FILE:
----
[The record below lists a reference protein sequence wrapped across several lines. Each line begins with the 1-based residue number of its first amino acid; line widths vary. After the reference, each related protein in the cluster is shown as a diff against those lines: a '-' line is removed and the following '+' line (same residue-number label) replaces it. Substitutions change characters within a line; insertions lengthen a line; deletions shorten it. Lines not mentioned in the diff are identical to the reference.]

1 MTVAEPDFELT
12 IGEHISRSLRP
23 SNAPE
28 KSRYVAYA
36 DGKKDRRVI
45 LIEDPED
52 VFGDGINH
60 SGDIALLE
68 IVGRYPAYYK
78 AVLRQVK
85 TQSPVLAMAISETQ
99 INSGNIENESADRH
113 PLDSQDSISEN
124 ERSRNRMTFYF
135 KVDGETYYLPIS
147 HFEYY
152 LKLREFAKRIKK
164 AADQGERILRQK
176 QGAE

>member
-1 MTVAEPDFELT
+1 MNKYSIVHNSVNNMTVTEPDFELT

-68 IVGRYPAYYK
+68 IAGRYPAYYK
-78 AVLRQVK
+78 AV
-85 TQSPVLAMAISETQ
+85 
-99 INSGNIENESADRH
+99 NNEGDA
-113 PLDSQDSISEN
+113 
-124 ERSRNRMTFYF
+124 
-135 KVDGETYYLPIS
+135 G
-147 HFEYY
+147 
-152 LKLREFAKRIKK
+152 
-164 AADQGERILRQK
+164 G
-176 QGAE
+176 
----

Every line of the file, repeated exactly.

[The record below lists a reference protein sequence wrapped across several lines. Each line begins with the 1-based residue number of its first amino acid; line widths vary. After the reference, each related protein in the cluster is shown as a diff against those lines: a '-' line is removed and the following '+' line (same residue-number label) replaces it. Substitutions change characters within a line; insertions lengthen a line; deletions shorten it. Lines not mentioned in the diff are identical to the reference.]

1 MTVAEPDFELT
12 IGEHISRSLRP
23 SNAPE
28 KSRYVAYA
36 DGKKDRRVI
45 LIEDPED
52 VFGDGINH
60 SGDIALLE
68 IVGRYPAYYK
78 AVLRQVK
85 TQSPVLAMAISETQ
99 INSGNIENESADRH
113 PLDSQDSISEN
124 ERSRNRMTFYF
135 KVDGETYYLPIS
147 HFEYY
152 LKLREFAKRIKK
164 AADQGERILRQK
176 QGAE

>member
-1 MTVAEPDFELT
+1 MNKYSIVHNSVNNMTVTEPDFELT

-68 IVGRYPAYYK
+68 IAGRYPAYYK
-78 AVLRQVK
+78 AV
-85 TQSPVLAMAISETQ
+85 
-99 INSGNIENESADRH
+99 NNEGDA
-113 PLDSQDSISEN
+113 
-124 ERSRNRMTFYF
+124 
-135 KVDGETYYLPIS
+135 G
-147 HFEYY
+147 
-152 LKLREFAKRIKK
+152 
-164 AADQGERILRQK
+164 G
-176 QGAE
+176 